John Heginbotham: What My Teacher Taught Me

John Heginbotham's Closing Bell

Though former Mark Morris Dance Group member John Heginbotham premiered his own company, Dance Heginbotham, in 2011, he's been a choreographer for much longer. As a teenager, he attended Jacob's Pillow Dance Festival and enrolled in choreography guru Bessie Schönberg's three-week dance composition intensive. Heginbotham credits Schönberg for caring about her students as dancers and humans.

"She was interested not only in teaching us how to make up a dance but also how to live our best lives. Bessie would let us come into her class and vent our frustrations about life--I was 19 years old--and then she would tell us: 'Now you just have to leave it all in the grass.' She meant, of course, the grass at Jacob's Pillow. It's a life lesson, but it also applies to choreography. Sometimes you hit a wall or get frustrated, but you have to do all that you can and then learn to let it go."

Dance Heginbotham premieres Dark Theater at Brooklyn Academy of Music in New York, October 29-November 2.

Photos by Amber Star Merkens

Studio Owners
Courtesy Tonawanda Dance Arts

If you're considering starting a summer program this year, you're likely not alone. Summer camp and class options are a tried-and-true method for paying your overhead costs past June—and, done well, could be a vehicle for making up for lost 2020 profits.

Plus, they might take on extra appeal for your studio families this year. Those struggling financially due to the pandemic will be in search of an affordable local programming option rather than an expensive, out-of-town intensive. And with summer travel still likely in question this spring as July and August plans are being made, your studio's local summer training option remains a safe bet.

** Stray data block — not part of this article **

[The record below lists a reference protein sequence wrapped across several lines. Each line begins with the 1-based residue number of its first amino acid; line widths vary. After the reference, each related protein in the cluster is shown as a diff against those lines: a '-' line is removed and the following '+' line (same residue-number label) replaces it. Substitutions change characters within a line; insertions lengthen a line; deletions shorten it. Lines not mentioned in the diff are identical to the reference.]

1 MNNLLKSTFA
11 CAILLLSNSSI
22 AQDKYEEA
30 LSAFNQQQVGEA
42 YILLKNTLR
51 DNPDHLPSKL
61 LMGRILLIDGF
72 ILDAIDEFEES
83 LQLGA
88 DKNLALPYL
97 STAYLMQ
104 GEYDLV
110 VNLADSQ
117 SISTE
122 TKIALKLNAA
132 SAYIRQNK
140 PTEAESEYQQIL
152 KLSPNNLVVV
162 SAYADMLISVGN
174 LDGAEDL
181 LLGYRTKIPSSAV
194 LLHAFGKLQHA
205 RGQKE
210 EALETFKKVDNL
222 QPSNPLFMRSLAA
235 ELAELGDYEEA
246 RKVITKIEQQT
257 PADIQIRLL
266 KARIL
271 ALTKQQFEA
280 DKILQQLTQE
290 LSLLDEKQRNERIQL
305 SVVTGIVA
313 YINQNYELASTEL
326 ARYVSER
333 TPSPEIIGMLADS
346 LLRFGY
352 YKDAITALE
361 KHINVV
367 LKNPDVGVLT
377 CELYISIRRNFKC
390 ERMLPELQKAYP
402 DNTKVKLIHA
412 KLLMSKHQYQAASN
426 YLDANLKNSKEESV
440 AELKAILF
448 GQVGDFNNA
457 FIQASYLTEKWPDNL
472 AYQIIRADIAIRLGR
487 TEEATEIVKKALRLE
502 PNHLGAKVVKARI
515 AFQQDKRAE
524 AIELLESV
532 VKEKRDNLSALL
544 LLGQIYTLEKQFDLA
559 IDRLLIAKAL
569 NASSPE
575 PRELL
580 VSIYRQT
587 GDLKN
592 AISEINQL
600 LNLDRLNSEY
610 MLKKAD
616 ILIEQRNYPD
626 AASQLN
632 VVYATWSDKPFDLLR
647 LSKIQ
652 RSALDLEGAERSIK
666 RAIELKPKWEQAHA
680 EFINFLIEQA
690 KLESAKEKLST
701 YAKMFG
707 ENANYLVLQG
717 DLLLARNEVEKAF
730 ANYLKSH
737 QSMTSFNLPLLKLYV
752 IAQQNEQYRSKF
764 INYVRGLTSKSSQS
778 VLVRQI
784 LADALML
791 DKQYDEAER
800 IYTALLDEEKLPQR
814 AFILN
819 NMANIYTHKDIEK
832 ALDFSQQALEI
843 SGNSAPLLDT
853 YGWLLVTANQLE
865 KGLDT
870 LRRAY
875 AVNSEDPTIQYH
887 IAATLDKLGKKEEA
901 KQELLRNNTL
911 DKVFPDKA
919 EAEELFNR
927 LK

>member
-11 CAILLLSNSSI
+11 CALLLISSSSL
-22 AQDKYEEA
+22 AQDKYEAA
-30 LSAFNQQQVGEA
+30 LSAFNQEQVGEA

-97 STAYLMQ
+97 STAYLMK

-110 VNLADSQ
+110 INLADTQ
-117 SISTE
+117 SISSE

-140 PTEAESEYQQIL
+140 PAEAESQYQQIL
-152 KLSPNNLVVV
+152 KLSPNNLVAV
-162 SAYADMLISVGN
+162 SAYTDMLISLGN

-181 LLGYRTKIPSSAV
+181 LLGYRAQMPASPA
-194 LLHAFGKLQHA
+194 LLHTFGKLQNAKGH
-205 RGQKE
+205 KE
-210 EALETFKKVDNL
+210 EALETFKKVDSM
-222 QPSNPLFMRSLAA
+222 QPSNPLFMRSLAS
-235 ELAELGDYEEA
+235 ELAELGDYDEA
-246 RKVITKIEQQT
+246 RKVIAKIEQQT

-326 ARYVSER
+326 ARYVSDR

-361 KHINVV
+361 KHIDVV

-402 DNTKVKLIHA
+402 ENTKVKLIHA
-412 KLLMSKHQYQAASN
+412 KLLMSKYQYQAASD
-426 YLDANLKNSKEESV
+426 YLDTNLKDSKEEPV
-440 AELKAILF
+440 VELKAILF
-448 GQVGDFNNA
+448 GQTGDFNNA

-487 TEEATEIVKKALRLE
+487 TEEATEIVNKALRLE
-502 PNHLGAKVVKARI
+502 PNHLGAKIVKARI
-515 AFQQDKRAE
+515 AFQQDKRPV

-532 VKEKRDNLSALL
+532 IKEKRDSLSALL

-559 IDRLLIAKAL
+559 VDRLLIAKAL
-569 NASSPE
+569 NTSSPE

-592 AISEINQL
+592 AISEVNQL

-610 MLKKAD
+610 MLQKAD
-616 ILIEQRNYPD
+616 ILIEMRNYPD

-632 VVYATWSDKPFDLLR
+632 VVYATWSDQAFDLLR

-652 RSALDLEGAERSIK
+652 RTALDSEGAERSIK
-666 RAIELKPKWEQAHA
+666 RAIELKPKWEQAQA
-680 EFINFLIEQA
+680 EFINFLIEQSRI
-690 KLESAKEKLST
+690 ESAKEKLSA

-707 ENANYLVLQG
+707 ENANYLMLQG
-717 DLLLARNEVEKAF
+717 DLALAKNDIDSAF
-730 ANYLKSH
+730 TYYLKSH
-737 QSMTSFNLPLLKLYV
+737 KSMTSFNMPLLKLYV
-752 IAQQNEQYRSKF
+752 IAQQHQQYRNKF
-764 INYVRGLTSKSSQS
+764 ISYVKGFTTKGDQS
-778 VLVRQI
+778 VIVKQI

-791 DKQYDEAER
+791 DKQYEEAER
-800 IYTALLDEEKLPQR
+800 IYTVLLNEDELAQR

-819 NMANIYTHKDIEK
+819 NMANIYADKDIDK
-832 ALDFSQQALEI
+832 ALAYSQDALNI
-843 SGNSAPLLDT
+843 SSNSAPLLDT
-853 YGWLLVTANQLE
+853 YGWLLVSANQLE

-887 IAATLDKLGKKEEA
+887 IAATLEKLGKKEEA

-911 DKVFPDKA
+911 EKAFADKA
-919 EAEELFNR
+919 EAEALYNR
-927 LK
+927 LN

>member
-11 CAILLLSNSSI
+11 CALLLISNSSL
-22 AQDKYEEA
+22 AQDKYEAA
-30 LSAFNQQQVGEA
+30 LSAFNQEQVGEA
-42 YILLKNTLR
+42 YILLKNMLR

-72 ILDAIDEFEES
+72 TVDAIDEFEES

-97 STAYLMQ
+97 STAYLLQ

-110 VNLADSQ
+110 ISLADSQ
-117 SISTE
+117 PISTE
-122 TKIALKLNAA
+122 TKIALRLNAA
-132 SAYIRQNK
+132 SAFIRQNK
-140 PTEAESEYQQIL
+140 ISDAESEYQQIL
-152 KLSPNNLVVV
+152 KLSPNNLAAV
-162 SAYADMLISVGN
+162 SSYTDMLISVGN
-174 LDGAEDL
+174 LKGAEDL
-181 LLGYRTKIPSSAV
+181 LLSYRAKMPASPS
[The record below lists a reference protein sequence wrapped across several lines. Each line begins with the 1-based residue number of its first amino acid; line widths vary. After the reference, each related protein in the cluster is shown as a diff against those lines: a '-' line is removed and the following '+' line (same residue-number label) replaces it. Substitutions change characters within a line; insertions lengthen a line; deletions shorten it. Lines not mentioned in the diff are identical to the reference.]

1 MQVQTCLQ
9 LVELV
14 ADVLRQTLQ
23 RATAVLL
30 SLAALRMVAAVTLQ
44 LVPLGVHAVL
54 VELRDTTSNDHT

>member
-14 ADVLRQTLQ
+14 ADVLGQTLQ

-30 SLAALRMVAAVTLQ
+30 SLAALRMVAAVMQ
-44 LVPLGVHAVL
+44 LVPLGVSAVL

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Dancer Diary
Claire, McAdams, courtesy Houston Ballet

Former Houston Ballet dancer Chun Wai Chan has always been destined for New York City Ballet.

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Mary Mallaney/USC Glorya Kaufman School of Dance, courtesy Osato

In most classes, dancers are encouraged to count the music, and dance with it—emphasizing accents and letting the rhythm of a song guide them.

But Marissa Osato likes to give her students an unexpected challenge: to resist hitting the beats.

In her contemporary class at EDGE Performing Arts Center in Los Angeles (which is now closed, until they find a new space), she would often play heavy trap music. She'd encourage her students to find the contrast by moving in slow, fluid, circular patterns, daring them to explore the unobvious interpretation of the steady rhythms.

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